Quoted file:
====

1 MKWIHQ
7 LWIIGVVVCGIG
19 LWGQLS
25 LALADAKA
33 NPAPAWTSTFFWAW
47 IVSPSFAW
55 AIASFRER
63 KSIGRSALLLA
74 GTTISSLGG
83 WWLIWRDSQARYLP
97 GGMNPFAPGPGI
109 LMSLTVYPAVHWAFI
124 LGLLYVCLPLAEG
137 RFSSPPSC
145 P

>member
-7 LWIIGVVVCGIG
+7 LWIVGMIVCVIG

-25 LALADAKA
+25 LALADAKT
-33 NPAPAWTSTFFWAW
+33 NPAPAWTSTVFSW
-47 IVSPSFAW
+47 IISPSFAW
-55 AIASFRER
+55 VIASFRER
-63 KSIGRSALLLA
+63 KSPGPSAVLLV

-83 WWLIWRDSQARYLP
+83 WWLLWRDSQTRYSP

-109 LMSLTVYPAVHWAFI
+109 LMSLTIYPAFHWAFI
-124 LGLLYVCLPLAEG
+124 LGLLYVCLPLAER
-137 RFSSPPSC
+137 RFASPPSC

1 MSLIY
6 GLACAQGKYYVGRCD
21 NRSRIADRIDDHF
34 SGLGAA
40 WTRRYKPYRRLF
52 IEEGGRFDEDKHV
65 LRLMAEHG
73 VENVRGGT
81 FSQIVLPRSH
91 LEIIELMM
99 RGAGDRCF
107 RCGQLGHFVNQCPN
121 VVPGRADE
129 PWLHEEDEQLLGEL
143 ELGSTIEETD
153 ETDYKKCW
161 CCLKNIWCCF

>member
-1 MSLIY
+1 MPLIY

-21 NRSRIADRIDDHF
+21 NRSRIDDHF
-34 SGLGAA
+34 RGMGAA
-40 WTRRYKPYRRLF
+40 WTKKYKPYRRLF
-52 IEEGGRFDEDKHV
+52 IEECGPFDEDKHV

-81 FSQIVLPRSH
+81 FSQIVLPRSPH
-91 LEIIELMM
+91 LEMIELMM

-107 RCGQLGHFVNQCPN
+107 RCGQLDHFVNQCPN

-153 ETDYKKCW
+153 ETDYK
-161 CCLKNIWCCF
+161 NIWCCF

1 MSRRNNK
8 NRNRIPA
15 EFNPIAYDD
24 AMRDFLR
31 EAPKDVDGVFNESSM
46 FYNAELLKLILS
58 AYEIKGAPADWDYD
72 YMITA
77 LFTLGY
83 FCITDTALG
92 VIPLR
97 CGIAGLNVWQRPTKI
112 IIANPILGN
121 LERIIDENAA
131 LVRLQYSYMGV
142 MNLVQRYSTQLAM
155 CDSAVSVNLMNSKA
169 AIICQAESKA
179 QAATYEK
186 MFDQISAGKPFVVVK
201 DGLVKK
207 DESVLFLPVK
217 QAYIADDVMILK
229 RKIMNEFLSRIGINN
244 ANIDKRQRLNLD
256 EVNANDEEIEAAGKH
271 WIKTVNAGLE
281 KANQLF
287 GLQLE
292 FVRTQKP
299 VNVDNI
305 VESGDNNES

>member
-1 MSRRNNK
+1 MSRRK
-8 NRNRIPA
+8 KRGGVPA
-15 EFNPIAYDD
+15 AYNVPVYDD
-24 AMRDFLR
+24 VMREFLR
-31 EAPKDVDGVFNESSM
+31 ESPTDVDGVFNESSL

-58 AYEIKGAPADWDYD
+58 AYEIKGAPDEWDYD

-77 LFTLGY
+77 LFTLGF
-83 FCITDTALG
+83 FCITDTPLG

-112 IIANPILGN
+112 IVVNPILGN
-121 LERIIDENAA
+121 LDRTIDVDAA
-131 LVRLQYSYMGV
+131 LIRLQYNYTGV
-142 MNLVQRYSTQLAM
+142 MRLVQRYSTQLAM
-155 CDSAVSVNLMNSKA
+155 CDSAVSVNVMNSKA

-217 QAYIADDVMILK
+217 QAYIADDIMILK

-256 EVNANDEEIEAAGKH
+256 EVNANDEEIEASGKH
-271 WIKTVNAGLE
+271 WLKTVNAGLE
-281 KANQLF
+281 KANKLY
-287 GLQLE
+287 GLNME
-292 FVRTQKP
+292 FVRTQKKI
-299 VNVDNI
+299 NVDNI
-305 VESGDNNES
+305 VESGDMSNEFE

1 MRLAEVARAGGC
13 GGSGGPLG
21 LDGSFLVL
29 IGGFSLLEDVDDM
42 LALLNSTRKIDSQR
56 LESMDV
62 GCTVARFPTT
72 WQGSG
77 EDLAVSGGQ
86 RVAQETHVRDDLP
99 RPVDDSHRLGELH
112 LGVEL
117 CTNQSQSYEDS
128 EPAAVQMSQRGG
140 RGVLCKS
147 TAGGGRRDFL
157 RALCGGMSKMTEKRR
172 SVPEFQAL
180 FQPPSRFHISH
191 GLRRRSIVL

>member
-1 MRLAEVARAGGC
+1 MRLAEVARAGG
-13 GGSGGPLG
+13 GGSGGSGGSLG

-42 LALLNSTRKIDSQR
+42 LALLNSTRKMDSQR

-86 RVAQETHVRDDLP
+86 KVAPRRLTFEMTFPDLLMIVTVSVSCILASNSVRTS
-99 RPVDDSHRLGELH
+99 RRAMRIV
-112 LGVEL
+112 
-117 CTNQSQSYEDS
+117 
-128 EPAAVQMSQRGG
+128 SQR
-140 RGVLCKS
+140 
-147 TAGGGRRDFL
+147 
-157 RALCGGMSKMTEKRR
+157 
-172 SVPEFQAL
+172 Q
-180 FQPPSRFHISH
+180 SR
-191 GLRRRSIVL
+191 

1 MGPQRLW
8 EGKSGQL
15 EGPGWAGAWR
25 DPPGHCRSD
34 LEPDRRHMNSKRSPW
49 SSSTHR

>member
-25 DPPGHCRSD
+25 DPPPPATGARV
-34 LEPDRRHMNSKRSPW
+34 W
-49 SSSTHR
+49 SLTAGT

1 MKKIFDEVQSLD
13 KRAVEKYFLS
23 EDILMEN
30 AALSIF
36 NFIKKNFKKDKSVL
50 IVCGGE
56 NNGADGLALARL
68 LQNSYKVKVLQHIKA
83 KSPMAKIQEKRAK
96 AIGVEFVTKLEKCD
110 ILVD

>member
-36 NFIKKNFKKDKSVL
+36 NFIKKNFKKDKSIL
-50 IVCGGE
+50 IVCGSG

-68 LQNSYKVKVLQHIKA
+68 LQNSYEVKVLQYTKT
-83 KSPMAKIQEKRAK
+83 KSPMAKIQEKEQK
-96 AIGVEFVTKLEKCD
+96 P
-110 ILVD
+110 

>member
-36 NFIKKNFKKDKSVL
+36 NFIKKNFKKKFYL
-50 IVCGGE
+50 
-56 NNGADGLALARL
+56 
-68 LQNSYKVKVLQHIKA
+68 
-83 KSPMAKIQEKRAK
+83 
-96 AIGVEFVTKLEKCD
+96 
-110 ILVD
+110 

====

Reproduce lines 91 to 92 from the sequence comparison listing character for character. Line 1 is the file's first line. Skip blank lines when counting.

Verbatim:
155 CDSAVSVNLMNSKA
169 AIICQAESKA